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MrsHammer
01-31-2008, 12:28 PM
My husband and I are looking at various options for saving for our 20 month old daughter's future education expenses. I've been doing some reading on 529 accounts. Anybody here have this type of account? We live in Ky, so any input on the Ky 529 account would be appreciated.

thanks!

Unassisted
01-31-2008, 12:41 PM
FWIW, you don't have to use your state's 529 plan. It pays to shop around because the return on the funds each plan uses varies widely. The plan we're using in my family is associated with Nevada. Here's a link to a site you can use to compare plans (http://www.savingforcollege.com/compare_529_plans/index.php?page=select_plans&plan_type_id=).

Yachtzee
01-31-2008, 01:08 PM
You can also sign up for a 529 plan and set up a UPromise account. It allows you to get cash back on purchases, automatically deposited into a 529 account. My wife and I signed up for Upromise credit cards, which we use for our grocery shopping. I think you get 1% cash back on most purchases, but then on items with the Upromise logo you get 10% back. There are also a number of restaurants on the Upromise program that give you a bonus when you use your Upromise card. What's really nice is that you can add people to the account, so that Grandma and Grandpa can add money to the account with their purchases too. My parents alone have added thousands of dollars in cash back bonuses to our childrens' 529 accounts. Just make sure you pay off the balance every month so that you don't lose what you save in interest fees.

http://www.upromise.com/

BuckeyeRed27
01-31-2008, 03:29 PM
The point above about not having to have your states plan is correct. The only reason to use your own states plan is if they give you a deduction for contributions to the account and Kentucky is not one of those states.

No matter what plan you have 529's all have the same things in common:
1. The money grows tax free and can be used for any college expense tax free.
2. You can change the beneficiary for no penalty if there is unused money or the child doesn't attend college.
3. You cannot choose individual investments. All plans will have some type of managed portfolio that you can select and change once every calender year.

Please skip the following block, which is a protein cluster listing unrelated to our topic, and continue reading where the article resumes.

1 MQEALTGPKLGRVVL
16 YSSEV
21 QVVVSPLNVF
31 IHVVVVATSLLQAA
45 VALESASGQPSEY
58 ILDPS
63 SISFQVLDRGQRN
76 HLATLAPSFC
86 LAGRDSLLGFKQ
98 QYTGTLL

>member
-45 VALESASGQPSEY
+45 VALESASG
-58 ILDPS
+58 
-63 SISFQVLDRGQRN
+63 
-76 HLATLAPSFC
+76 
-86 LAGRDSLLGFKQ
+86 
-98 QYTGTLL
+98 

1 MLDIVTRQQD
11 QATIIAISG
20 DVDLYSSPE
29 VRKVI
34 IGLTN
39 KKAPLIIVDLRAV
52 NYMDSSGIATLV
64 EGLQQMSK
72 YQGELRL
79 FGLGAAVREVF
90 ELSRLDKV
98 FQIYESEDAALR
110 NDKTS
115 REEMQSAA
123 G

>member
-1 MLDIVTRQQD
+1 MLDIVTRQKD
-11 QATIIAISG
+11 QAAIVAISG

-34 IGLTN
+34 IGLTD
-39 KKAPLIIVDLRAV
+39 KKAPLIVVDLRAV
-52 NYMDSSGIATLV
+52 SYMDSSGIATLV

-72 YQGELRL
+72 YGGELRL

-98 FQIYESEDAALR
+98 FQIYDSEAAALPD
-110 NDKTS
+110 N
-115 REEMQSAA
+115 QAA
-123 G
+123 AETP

4. The assets are considered parental assets for the purposes of financial aid.
5. You can contribute up to $12,000 or $24,000 for a couple per year to a 529 without gift tax consequences.

The differences between plans is obviously what you are going to be basing your decision off of.
1. First and foremost make sure you research fees. There are plans out there that will change you annual fees and have high expense ratios for the investments and there are a lot that don't. So make sure you find one that doens't have fees.
2. The investment options from company to company will vary. This is important because obviously management style and performance along with fees will vary.

I would look at a couple different companies plans since you are in no way tied to the Kentucky plan and find the one that has low fees and good investment options.

Ltlabner
01-31-2008, 04:12 PM
While good plans, and an interesting way to offset future education costs, my advice is to only fund a 529 plan IF....

1) All your other debts except a home are paid off
2) Your 401K is fully funded
3) You have a ROTH IRA or other simular investment plan fully funded
4) You use a Upromise program in lue of cash deposts until items 1, 2 and 3 are completed

While noble to want to help your kid's education, some folks overlook that the cost of retirement *could* vastly outweigh the cost of education. While (very) expensive, you could fund a childs education via a combination of loans, grants, current income and the childs work if push came to shove. Whereas if you don't save enough for retirement you are generally screwed. Throw in the vast amount of intrest that would accrue over say 30 years of working towards retirement versus 18 years of saving for school it would be foolish (IMO) to save for the schooling in priority to your retirement.